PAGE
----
"The theory behind all of this is that…if you put enough units on the ground in Santa Fe it should help the affordability question over time," says Rogers, because older units that are currently being rented at jacked-up prices due to the high demand and short supply will no longer be able to compete with all the brand-new market-rate apartments.
However, Daniel Werwath, executive director of New Mexico Interfaith Housing and the developer of the most recent 100% affordable projects in Santa Fe, says that though luxury apartments will eventually ease the city's supply-and-demand problem by providing ample options for those at the top half of the income scale, they will never meet the need for affordable housing for people at the bottom.
What's more, Santa Fe is losing qualified affordable housing at an alarming rate as older developments that used federal income tax credits to build affordable housing reach the end of their 15-year compliance period and raise the rents or sell apartments to private homeowners at market rate.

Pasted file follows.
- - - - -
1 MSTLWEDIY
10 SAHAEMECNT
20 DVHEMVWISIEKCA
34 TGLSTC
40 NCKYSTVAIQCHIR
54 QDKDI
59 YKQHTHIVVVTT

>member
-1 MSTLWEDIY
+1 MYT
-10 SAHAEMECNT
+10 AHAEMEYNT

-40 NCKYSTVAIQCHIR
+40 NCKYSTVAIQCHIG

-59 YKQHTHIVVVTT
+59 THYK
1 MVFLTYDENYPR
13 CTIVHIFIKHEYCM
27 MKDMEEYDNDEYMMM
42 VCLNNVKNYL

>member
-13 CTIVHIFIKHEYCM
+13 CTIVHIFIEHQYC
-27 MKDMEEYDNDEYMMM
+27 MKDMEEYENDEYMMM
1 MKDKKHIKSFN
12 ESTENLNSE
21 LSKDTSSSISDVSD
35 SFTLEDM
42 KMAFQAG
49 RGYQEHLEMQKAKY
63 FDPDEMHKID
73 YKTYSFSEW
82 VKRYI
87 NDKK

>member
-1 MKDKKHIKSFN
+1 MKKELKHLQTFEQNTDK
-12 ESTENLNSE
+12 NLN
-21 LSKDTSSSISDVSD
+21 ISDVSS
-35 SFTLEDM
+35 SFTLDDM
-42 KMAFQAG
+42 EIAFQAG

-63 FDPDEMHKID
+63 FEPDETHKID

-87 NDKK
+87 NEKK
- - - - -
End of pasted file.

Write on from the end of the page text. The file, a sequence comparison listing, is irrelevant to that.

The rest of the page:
To adequately address the problem, Santa Fe will need to get creative and employ a much broader set of solutions than those provided by its inclusionary zoning rules—even when they are working as intended.
"We need to create an ecosystem where housing can have the best chances of thriving in all conditions. And that means we do lots of little things like auxiliary dwelling units; funding our trust fund; inclusionary zoning; making it easier for market rate developers. And then together the whole solves the problem," Werwath says. "But that whole has to include building more affordable units too. We need to build 250 units a year of affordable rental housing to solve this problem, and we need to commit to finding the funds to do it."
In next week’s cover story, SFR looks at what the city needs to do to maximize its affordable housing capacity and out of the box solutions already on the books.